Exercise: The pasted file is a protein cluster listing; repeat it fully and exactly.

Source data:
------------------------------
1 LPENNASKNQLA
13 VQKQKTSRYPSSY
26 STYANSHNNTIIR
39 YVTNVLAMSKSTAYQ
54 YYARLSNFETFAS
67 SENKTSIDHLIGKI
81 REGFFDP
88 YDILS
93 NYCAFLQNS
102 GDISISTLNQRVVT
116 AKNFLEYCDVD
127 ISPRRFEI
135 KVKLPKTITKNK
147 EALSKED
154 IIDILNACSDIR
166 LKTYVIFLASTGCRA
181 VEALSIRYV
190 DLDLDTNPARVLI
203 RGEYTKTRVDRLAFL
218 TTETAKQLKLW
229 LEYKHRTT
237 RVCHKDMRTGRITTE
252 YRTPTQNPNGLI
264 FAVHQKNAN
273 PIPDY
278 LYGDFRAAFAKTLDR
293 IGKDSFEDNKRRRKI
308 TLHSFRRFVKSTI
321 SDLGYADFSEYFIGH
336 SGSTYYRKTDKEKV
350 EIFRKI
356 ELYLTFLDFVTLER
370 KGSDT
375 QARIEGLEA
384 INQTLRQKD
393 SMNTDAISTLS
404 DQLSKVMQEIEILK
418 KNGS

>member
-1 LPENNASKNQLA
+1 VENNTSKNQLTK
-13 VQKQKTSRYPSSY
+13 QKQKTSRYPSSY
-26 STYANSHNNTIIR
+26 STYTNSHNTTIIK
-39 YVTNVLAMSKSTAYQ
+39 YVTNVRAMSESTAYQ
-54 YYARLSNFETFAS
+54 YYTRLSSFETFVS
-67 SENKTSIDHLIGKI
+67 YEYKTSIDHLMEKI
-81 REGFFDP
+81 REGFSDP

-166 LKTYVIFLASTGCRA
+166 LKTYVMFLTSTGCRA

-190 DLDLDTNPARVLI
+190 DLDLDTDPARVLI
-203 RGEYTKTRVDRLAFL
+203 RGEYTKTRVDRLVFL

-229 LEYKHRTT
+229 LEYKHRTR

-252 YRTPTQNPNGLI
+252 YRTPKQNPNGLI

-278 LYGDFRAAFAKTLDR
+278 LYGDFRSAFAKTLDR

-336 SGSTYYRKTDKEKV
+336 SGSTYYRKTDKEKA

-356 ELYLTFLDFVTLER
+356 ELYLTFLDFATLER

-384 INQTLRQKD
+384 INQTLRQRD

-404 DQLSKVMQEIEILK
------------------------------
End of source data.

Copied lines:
1 LPENNASKNQLA
13 VQKQKTSRYPSSY
26 STYANSHNNTIIR
39 YVTNVLAMSKSTAYQ
54 YYARLSNFETFAS
67 SENKTSIDHLIGKI
81 REGFFDP
88 YDILS
93 NYCAFLQNS
102 GDISISTLNQRVVT
116 AKNFLEYCDVD
127 ISPRRFEI
135 KVKLPKTITKNK
147 EALSKED
154 IIDILNACSDIR
166 LKTYVIFLASTGCRA
181 VEALSIRYV
190 DLDLDTNPARVLI
203 RGEYTKTRVDRLAFL
218 TTETAKQLKLW
229 LEYKHRTT
237 RVCHKDMRTGRITTE
252 YRTPTQNPNGLI
264 FAVHQKNAN
273 PIPDY
278 LYGDFRAAFAKTLDR
293 IGKDSFEDNKRRRKI
308 TLHSFRRFVKSTI
321 SDLGYADFSEYFIGH
336 SGSTYYRKTDKEKV
350 EIFRKI
356 ELYLTFLDFVTLER
370 KGSDT
375 QARIEGLEA
384 INQTLRQKD
393 SMNTDAISTLS
404 DQLSKVMQEIEILK
418 KNGS

>member
-1 LPENNASKNQLA
+1 VENNTSKNQLTK
-13 VQKQKTSRYPSSY
+13 QKQKTSRYPSSY
-26 STYANSHNNTIIR
+26 STYTNSHNTTIIK
-39 YVTNVLAMSKSTAYQ
+39 YVTNVRAMSESTAYQ
-54 YYARLSNFETFAS
+54 YYTRLSSFETFVS
-67 SENKTSIDHLIGKI
+67 YEYKTSIDHLMEKI
-81 REGFFDP
+81 REGFSDP

-166 LKTYVIFLASTGCRA
+166 LKTYVMFLTSTGCRA

-190 DLDLDTNPARVLI
+190 DLDLDTDPARVLI
-203 RGEYTKTRVDRLAFL
+203 RGEYTKTRVDRLVFL

-229 LEYKHRTT
+229 LEYKHRTR

-252 YRTPTQNPNGLI
+252 YRTPKQNPNGLI

-278 LYGDFRAAFAKTLDR
+278 LYGDFRSAFAKTLDR

-336 SGSTYYRKTDKEKV
+336 SGSTYYRKTDKEKA

-356 ELYLTFLDFVTLER
+356 ELYLTFLDFATLER

-384 INQTLRQKD
+384 INQTLRQRD

-404 DQLSKVMQEIEILK